Review: Star Trek Beyond

A little spoilery, k?

On first impressions I probably don’t strike people as the thrill seeking adrenalin chaser type. Bespectacled, literary and socially awkward in unfamiliar surroundings or around new people, I prefer to know what’s expected of me and when ahead of time in many areas of my life. I like to know where I’m going and how to get there before I start. I don’t boldly go anywhere.

Then again, I’m known to appreciate measured doses of adrenalin delivered in relatively secure surroundings. Like the flying lesson I had in a two-seater Cessna when I was 18. The tiny plane rocked like a mosquito on the tarmac, and when I pulled the choke out, midair, my heart just about fell to the ground in a death spiral as the engine slowed. But omg I flew.

Nowadays there’s not so much adrenalin. Not unless I count the hour-long peak time drive to the dentist last week and then me siting there being paralysed with fear. I didn’t run when I could’ve. For the next few months I can add a lisp to my social awkwardness. Yay.

Anyhoo, measured doses of adrenalin come packaged in bright colours and loud music at the cinema now. Which is how I come to Star Trek Beyond.

There was much to commend it. It was Heart of Darkness in space about the dangers of leadership. It was too, an ode to Nathan Hawthorn’s short stories about American settlers escaping the corruption and blood of their civilisation, only to find the frontier exposed their own frailties and histories.

In space, you need maths. Or technology to do the maths.

In space, you need maths. Or technology to do the maths.

I imagine some see the Federation as a kind of intergalactic UN. However, I see it as a kind of idealised United States of America, a bunch of disparate parts together policing the universe, or boldly inserting itself in the affairs of others for universal good, rather than for its own ends. With its ‘classical’ music, and crossing of boundaries, it might have been co-written by a British dude, but it felt American. In many ways notions about frontiers formed America, and thus Trek. And still does: shout out to Sulu and Spock and Uhura, and Scott and Keenser.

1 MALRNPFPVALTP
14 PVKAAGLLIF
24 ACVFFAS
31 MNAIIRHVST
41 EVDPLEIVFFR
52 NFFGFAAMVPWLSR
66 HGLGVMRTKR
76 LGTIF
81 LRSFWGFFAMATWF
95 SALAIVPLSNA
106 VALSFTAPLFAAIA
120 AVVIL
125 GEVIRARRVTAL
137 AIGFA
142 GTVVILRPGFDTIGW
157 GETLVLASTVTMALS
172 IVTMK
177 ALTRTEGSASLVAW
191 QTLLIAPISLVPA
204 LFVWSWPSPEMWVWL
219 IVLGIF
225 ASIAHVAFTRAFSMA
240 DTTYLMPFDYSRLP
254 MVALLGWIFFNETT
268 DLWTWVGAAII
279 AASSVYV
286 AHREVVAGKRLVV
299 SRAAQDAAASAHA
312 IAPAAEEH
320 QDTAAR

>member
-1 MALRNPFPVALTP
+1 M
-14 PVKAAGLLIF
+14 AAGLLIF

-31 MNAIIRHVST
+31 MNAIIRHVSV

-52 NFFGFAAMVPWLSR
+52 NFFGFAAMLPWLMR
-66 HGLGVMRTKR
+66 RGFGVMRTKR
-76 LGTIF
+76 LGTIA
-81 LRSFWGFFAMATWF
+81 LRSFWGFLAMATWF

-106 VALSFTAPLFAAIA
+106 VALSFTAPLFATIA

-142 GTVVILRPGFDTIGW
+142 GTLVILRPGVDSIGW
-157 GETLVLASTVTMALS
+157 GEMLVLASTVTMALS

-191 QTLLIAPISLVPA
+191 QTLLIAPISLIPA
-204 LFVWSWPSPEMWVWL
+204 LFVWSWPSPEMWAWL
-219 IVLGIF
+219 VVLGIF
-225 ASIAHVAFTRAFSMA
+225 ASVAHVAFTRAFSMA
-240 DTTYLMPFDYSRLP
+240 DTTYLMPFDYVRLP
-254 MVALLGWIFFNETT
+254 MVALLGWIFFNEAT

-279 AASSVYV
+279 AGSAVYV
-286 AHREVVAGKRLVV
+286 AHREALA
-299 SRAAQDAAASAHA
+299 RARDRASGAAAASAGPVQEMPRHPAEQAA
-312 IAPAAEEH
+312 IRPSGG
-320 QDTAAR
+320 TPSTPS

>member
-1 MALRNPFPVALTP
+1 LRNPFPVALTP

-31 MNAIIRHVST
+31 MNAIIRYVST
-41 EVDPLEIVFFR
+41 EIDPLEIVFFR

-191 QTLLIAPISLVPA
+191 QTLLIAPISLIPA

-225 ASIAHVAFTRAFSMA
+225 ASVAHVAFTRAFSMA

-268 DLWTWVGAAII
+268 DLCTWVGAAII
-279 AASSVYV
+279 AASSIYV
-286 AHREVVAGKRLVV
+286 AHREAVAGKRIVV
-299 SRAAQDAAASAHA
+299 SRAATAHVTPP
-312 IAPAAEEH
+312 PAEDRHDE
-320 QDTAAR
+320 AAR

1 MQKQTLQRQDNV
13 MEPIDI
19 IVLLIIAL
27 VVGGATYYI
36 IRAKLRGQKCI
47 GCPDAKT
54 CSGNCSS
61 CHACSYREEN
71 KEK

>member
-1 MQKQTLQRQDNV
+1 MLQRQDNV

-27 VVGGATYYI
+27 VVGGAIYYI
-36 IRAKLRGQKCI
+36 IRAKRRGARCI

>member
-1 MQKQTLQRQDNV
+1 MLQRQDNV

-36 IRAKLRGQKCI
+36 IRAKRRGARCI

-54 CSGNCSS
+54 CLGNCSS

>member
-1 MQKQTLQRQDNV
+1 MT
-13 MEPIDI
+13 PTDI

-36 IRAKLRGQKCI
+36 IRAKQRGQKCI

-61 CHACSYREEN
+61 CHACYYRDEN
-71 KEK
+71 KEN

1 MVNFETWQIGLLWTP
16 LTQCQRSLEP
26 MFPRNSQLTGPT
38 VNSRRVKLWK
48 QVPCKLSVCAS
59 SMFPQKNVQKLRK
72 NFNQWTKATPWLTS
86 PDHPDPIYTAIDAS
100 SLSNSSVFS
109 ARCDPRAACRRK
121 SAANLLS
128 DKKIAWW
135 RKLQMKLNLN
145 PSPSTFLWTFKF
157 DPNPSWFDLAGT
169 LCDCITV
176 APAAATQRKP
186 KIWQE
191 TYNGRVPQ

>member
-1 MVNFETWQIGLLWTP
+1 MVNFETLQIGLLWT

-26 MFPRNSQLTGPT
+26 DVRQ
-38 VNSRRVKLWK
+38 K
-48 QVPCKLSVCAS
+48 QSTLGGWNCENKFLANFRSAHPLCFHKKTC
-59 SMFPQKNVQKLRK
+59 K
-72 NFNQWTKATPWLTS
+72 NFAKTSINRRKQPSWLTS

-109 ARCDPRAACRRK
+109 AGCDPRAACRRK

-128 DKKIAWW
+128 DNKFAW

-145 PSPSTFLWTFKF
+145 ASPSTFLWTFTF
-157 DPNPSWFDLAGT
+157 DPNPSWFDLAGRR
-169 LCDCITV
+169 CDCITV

Then somehow, Beyond becomes the most quintessential American film of all. A Western. Just like a lot of space movies these days. The lone rangers Lone Ship races across the horizon nebula coming to the rescue of the marooned rancher Space Station beset by attackers to save the day. It is how this rugged band re-establish their purpose and identity even as they confront the violent and doubting parts of themselves. In that way it felt a bit like Serenity. They are united by their struggle.

Bits of it reminded me of a Doctor Who episode (the Viking one) from last year. Other times, I wondered, like Simon Pegg’s character did in Hot Fuzz, about the ‘considerable paperwork’ adrenalin seekers like Capt James T Kirk generate. He crashes his sweet rides all the freaking time, and he still gets to fly. How come Kirk’s insurance premiums haven’t bankrupted his family or the Federation? How are they hedging their investments under his command?

Uhura had a meatier role without anything gratuitous about it. And amid all the crisis, there was room for humour, pathos and team bonding. It is how crews are made. If at times it was preachy, it was countered by Idris Elba’s Krall’s actions. As with Benedict Cumberbatch’s Khan, he too is guided by a kind of loyalty as well as personal resentments at the Federation. It goes to show that the Federation isn’t perfect. No group is, and peace is never peace if individuals or groups are left behind, isolated, or forgotten, as the disaffected Donald Trump and Bernie Sanders supporters demonstrate. It got a bit patriarchal with the Saviour/Dad (captain = God) for me, but at least it’s undercut by Bones being real about everyone’s frailties.

Illustration of night time on the new planet featured in Star Trek Beyond.

Strangely historically accurate illustration of night-time on the new planet from Star Trek Beyond.

New Star Trek writers have been careful to ensure the ‘baddies’ aren’t ‘Other’. They haven’t been the stereotypical ‘Injuns’ of crude and highly offensive old Westerns. The enemies of the Federation are all the scarier, perhaps, because often they are from within. Both Into Darkness and Beyond sheet all the Federation’s weaknesses down to a shady distant past as it defends what it’s currently doing.  That sounds a lot like America as well.

There remains evidence of my thrill seeking days. There’s a VHS tape of me bungee jumping last century.  Like a long-lost ship, I might have to unpack it. Not the video. I mean my old ways. I’m not going to join up, because yeesh, anything like a Federation uniform is a no, but maybe it is time, again, for wind in my hair.

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